It’s hard to come into the Transformers movies without an opinion anymore. It’s a film series that has much publically emphasized constant action over any discernible story. This is never more apparent in Transformers: Dark of the Moon. Robots duel. Soldiers run around shooting at things. Shia LaBeof is made to look like a fool for 95% of the movie and then a hero in the last 5%. And women are objectified. There is no sense to it anymore. These things happen randomly and frequently without explanation. There aren’t even any characters in this film anymore, just props that move around, and that applies equally to the human actors as it does the Transformers themselves.
Let’s try to break this down. Way back during the Cybertronian civil war, the “Ark” was sent out into space and presumed to be destroyed. What actually happened is that it crashed on the moon in 1961. It was detected and launched the space race on Earth. Once enough of it had been harvested and brought back to Earth, we buried the evidence and promptly forgot about it. (This movie features a pointless cameo by Buzz Aldrin, who tarnishes his own name by appearing.) Now, however, the Decepticons are aware of it and Optimus Prime wants to get it before his enemies do.
BUT! The Ark is a decoy – as we are almost IMMEDIATELY informed of by Megatron – so we know it’ll eventually turn out to be trouble. Except, specifically how it’s a decoy, isn’t quite clear. Also, why it took so long for Megatron to start this scam isn’t quite clear, as several years have passed since Transformers 2 where the necessary MacGuffin was acquired to start the Ark.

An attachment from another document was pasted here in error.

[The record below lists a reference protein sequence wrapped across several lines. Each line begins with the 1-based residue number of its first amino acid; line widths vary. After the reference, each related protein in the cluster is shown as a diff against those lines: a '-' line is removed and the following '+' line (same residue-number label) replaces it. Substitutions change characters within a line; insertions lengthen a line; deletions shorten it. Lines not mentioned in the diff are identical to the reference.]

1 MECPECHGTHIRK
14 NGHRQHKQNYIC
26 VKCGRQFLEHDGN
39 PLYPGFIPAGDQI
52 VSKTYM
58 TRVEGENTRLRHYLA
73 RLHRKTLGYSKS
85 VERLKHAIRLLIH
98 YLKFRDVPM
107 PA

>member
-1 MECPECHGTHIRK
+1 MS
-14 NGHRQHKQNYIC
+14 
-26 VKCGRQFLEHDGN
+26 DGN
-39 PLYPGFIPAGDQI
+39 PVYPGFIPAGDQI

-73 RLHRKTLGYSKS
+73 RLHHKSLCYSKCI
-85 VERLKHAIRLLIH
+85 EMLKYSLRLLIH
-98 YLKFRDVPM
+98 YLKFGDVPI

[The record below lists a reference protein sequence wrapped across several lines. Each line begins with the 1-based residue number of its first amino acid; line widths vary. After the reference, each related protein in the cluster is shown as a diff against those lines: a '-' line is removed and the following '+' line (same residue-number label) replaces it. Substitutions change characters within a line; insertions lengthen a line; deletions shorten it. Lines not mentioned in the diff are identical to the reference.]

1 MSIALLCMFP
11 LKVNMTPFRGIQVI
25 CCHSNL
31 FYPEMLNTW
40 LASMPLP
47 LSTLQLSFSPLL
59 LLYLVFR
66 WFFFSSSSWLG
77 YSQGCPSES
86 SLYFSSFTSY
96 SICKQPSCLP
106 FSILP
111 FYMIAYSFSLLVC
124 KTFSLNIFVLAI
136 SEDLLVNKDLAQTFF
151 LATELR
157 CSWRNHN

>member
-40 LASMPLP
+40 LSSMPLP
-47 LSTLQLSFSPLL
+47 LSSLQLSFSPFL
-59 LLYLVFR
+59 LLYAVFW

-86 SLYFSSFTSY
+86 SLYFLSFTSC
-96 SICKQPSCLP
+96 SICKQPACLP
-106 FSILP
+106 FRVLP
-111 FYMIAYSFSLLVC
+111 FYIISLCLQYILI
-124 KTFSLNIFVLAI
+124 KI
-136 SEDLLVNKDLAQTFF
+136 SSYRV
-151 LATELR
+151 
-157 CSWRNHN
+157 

Also, apparently Megatron – or Starscream actually — has been hiding an army on the Moon laying in dormancy for when the Ark could be started. Why this army wasn’t called during Transformers 1 and 2 when it was… you know, REALLY ESSENTIAL, isn’t clear at all.
Neither, actually, is it ever clear which Transformer we’re actually looking at in a given shot. I could spot Optimus (most of the time) and Bumblebee (almost all the time) but every other Transformer, including all the villains, were indecipherable to me. They’re just a jumble of jagged grey metal most of the time and they move so fast that it’s impossible to track the action until the robots break apart and we see who is “bleeding” (which all the Transformers do for no clear reason… several even drool and spit, for gods sake).
Finally, the human props are no less indecipherable. Shia’s character, Sam Witwicky, has apparently been shut out of the US government run program that … I dunno, I guess “owns” the Autobots right now, and he’s kinda tacked off about it. His girlfriend from the previous two movies – Megan Fox – has dumped him and he’s picked up a new leggy British girlfriend that is in the film for ONLY TWO REASONS: to persistently look “sexy” (bleh) and to be a hostage for Sam to rescue. In fact, there are only three female characters in the whole film, one of which is Sam’s insane mother who is laughably out of touch, and the other is the chairman of the security council whose only job is to be comically stern with everyone and screw over the main characters. There are NO positive female characters in this film! At all!
I cannot understand how this film series persists. There is nothing redeemable about it. Very not recommended.